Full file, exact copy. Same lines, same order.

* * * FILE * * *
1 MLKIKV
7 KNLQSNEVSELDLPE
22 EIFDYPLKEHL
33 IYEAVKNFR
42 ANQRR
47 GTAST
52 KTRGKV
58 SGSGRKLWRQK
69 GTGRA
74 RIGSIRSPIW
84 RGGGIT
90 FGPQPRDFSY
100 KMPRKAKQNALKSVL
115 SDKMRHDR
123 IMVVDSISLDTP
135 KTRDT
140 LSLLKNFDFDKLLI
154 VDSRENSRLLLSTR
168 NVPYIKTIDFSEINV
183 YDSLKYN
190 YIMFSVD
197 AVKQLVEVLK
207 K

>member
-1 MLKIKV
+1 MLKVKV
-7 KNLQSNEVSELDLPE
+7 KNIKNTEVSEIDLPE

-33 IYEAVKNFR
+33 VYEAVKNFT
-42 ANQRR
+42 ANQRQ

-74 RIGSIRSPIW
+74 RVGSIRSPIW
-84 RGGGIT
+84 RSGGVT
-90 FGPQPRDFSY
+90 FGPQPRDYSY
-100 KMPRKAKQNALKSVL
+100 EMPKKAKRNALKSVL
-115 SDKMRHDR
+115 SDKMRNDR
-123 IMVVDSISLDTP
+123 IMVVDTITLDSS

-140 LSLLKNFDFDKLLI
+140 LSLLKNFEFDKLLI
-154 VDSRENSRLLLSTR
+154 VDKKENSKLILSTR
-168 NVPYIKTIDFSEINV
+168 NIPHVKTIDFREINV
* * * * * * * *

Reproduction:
1 MLKIKV
7 KNLQSNEVSELDLPE
22 EIFDYPLKEHL
33 IYEAVKNFR
42 ANQRR
47 GTAST
52 KTRGKV
58 SGSGRKLWRQK
69 GTGRA
74 RIGSIRSPIW
84 RGGGIT
90 FGPQPRDFSY
100 KMPRKAKQNALKSVL
115 SDKMRHDR
123 IMVVDSISLDTP
135 KTRDT
140 LSLLKNFDFDKLLI
154 VDSRENSRLLLSTR
168 NVPYIKTIDFSEINV
183 YDSLKYN
190 YIMFSVD
197 AVKQLVEVLK
207 K

>member
-1 MLKIKV
+1 MLKVKV
-7 KNLQSNEVSELDLPE
+7 KNIKNTEVSEIDLPE

-33 IYEAVKNFR
+33 VYEAVKNFT
-42 ANQRR
+42 ANQRQ

-74 RIGSIRSPIW
+74 RVGSIRSPIW
-84 RGGGIT
+84 RSGGVT
-90 FGPQPRDFSY
+90 FGPQPRDYSY
-100 KMPRKAKQNALKSVL
+100 EMPKKAKRNALKSVL
-115 SDKMRHDR
+115 SDKMRNDR
-123 IMVVDSISLDTP
+123 IMVVDTITLDSS

-140 LSLLKNFDFDKLLI
+140 LSLLKNFEFDKLLI
-154 VDSRENSRLLLSTR
+154 VDKKENSKLILSTR
-168 NVPYIKTIDFSEINV
+168 NIPHVKTIDFREINV